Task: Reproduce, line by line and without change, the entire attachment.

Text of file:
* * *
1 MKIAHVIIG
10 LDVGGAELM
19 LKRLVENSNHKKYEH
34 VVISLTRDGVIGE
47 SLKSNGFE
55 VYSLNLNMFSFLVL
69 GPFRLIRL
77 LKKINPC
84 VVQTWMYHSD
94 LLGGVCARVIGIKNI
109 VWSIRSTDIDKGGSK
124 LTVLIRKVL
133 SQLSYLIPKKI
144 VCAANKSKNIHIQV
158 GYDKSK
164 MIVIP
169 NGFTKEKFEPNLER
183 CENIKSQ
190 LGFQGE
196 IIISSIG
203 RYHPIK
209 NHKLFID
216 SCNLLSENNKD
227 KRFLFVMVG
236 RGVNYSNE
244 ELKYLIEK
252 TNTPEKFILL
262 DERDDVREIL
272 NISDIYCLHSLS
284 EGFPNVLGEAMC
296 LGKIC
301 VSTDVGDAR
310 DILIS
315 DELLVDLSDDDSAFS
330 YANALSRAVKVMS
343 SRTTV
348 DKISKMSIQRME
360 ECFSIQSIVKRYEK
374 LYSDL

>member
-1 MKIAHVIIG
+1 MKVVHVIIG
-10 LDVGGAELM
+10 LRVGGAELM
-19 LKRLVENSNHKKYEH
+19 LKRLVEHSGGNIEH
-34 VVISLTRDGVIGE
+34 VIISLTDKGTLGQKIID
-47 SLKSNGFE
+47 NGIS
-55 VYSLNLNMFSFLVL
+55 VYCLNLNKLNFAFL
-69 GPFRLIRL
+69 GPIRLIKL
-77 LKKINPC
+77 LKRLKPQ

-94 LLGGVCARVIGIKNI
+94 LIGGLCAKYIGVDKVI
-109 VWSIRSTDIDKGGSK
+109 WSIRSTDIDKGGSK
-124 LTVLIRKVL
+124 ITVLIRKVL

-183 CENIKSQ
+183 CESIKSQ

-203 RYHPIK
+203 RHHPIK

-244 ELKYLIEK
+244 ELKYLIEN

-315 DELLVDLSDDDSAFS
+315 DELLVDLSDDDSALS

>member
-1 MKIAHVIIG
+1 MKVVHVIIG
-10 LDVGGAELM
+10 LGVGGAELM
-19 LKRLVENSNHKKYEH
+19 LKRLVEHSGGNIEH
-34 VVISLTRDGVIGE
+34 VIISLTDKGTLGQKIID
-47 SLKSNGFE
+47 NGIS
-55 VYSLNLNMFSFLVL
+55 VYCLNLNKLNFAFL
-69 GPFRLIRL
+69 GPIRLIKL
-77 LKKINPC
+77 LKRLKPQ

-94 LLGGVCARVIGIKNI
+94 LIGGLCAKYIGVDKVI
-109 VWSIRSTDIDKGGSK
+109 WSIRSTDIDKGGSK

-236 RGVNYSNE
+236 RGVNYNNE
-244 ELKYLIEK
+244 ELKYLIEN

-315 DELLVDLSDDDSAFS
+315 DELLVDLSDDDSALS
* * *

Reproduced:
1 MKIAHVIIG
10 LDVGGAELM
19 LKRLVENSNHKKYEH
34 VVISLTRDGVIGE
47 SLKSNGFE
55 VYSLNLNMFSFLVL
69 GPFRLIRL
77 LKKINPC
84 VVQTWMYHSD
94 LLGGVCARVIGIKNI
109 VWSIRSTDIDKGGSK
124 LTVLIRKVL
133 SQLSYLIPKKI
144 VCAANKSKNIHIQV
158 GYDKSK
164 MIVIP
169 NGFTKEKFEPNLER
183 CENIKSQ
190 LGFQGE
196 IIISSIG
203 RYHPIK
209 NHKLFID
216 SCNLLSENNKD
227 KRFLFVMVG
236 RGVNYSNE
244 ELKYLIEK
252 TNTPEKFILL
262 DERDDVREIL
272 NISDIYCLHSLS
284 EGFPNVLGEAMC
296 LGKIC
301 VSTDVGDAR
310 DILIS
315 DELLVDLSDDDSAFS
330 YANALSRAVKVMS
343 SRTTV
348 DKISKMSIQRME
360 ECFSIQSIVKRYEK
374 LYSDL

>member
-1 MKIAHVIIG
+1 MKVVHVIIG
-10 LDVGGAELM
+10 LRVGGAELM
-19 LKRLVENSNHKKYEH
+19 LKRLVEHSGGNIEH
-34 VVISLTRDGVIGE
+34 VIISLTDKGTLGQKIID
-47 SLKSNGFE
+47 NGIS
-55 VYSLNLNMFSFLVL
+55 VYCLNLNKLNFAFL
-69 GPFRLIRL
+69 GPIRLIKL
-77 LKKINPC
+77 LKRLKPQ

-94 LLGGVCARVIGIKNI
+94 LIGGLCAKYIGVDKVI
-109 VWSIRSTDIDKGGSK
+109 WSIRSTDIDKGGSK
-124 LTVLIRKVL
+124 ITVLIRKVL

-183 CENIKSQ
+183 CESIKSQ

-203 RYHPIK
+203 RHHPIK

-244 ELKYLIEK
+244 ELKYLIEN

-315 DELLVDLSDDDSAFS
+315 DELLVDLSDDDSALS

>member
-1 MKIAHVIIG
+1 MKVVHVIIG
-10 LDVGGAELM
+10 LGVGGAELM
-19 LKRLVENSNHKKYEH
+19 LKRLVEHSGGNIEH
-34 VVISLTRDGVIGE
+34 VIISLTDKGTLGQKIID
-47 SLKSNGFE
+47 NGIS
-55 VYSLNLNMFSFLVL
+55 VYCLNLNKLNFAFL
-69 GPFRLIRL
+69 GPIRLIKL
-77 LKKINPC
+77 LKRLKPQ

-94 LLGGVCARVIGIKNI
+94 LIGGLCAKYIGVDKVI
-109 VWSIRSTDIDKGGSK
+109 WSIRSTDIDKGGSK

-236 RGVNYSNE
+236 RGVNYNNE
-244 ELKYLIEK
+244 ELKYLIEN

-315 DELLVDLSDDDSAFS
+315 DELLVDLSDDDSALS